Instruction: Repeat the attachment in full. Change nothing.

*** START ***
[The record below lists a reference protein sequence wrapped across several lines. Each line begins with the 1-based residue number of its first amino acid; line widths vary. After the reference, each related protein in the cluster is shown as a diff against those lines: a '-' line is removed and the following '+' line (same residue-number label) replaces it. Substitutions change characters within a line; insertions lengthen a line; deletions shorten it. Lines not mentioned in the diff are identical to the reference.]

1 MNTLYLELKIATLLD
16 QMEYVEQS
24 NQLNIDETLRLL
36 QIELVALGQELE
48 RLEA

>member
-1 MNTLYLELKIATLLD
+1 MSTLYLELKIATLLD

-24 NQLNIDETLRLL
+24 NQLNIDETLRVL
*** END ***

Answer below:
[The record below lists a reference protein sequence wrapped across several lines. Each line begins with the 1-based residue number of its first amino acid; line widths vary. After the reference, each related protein in the cluster is shown as a diff against those lines: a '-' line is removed and the following '+' line (same residue-number label) replaces it. Substitutions change characters within a line; insertions lengthen a line; deletions shorten it. Lines not mentioned in the diff are identical to the reference.]

1 MNTLYLELKIATLLD
16 QMEYVEQS
24 NQLNIDETLRLL
36 QIELVALGQELE
48 RLEA

>member
-1 MNTLYLELKIATLLD
+1 MSTLYLELKIATLLD

-24 NQLNIDETLRLL
+24 NQLNIDETLRVL